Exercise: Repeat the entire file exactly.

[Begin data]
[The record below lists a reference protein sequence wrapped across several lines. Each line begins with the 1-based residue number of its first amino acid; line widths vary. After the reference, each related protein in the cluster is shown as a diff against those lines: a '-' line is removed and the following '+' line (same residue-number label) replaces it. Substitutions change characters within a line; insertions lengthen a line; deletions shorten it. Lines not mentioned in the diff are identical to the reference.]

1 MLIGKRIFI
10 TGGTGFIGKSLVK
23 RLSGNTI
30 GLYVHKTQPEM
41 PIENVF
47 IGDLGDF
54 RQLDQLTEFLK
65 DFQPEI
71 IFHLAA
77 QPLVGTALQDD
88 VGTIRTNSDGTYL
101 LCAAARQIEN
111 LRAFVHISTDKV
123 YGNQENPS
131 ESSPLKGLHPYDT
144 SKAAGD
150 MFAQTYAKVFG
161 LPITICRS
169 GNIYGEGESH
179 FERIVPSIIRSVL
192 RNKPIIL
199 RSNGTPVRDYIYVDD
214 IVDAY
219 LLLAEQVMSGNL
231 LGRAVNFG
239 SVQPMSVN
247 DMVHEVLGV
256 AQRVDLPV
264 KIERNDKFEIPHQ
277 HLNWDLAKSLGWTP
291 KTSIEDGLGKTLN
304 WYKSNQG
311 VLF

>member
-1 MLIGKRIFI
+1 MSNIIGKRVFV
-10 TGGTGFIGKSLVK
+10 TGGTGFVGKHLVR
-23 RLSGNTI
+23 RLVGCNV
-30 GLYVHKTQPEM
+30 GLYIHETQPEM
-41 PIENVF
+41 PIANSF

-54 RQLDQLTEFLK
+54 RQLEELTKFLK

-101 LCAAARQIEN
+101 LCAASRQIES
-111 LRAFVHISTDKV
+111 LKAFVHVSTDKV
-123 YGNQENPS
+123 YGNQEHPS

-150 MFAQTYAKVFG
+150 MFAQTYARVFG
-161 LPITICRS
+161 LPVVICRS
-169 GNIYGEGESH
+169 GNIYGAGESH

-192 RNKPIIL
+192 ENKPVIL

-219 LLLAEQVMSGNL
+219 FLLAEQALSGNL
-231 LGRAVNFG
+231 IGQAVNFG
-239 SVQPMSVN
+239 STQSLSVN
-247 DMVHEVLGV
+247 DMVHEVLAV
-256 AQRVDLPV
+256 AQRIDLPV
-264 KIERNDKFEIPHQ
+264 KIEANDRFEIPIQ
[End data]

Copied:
[The record below lists a reference protein sequence wrapped across several lines. Each line begins with the 1-based residue number of its first amino acid; line widths vary. After the reference, each related protein in the cluster is shown as a diff against those lines: a '-' line is removed and the following '+' line (same residue-number label) replaces it. Substitutions change characters within a line; insertions lengthen a line; deletions shorten it. Lines not mentioned in the diff are identical to the reference.]

1 MLIGKRIFI
10 TGGTGFIGKSLVK
23 RLSGNTI
30 GLYVHKTQPEM
41 PIENVF
47 IGDLGDF
54 RQLDQLTEFLK
65 DFQPEI
71 IFHLAA
77 QPLVGTALQDD
88 VGTIRTNSDGTYL
101 LCAAARQIEN
111 LRAFVHISTDKV
123 YGNQENPS
131 ESSPLKGLHPYDT
144 SKAAGD
150 MFAQTYAKVFG
161 LPITICRS
169 GNIYGEGESH
179 FERIVPSIIRSVL
192 RNKPIIL
199 RSNGTPVRDYIYVDD
214 IVDAY
219 LLLAEQVMSGNL
231 LGRAVNFG
239 SVQPMSVN
247 DMVHEVLGV
256 AQRVDLPV
264 KIERNDKFEIPHQ
277 HLNWDLAKSLGWTP
291 KTSIEDGLGKTLN
304 WYKSNQG
311 VLF

>member
-1 MLIGKRIFI
+1 MSNIIGKRVFV
-10 TGGTGFIGKSLVK
+10 TGGTGFVGKHLVR
-23 RLSGNTI
+23 RLVGCNV
-30 GLYVHKTQPEM
+30 GLYIHETQPEM
-41 PIENVF
+41 PIANSF

-54 RQLDQLTEFLK
+54 RQLEELTKFLK

-101 LCAAARQIEN
+101 LCAASRQIES
-111 LRAFVHISTDKV
+111 LKAFVHVSTDKV
-123 YGNQENPS
+123 YGNQEHPS

-150 MFAQTYAKVFG
+150 MFAQTYARVFG
-161 LPITICRS
+161 LPVVICRS
-169 GNIYGEGESH
+169 GNIYGAGESH

-192 RNKPIIL
+192 ENKPVIL

-219 LLLAEQVMSGNL
+219 FLLAEQALSGNL
-231 LGRAVNFG
+231 IGQAVNFG
-239 SVQPMSVN
+239 STQSLSVN
-247 DMVHEVLGV
+247 DMVHEVLAV
-256 AQRVDLPV
+256 AQRIDLPV
-264 KIERNDKFEIPHQ
+264 KIEANDRFEIPIQ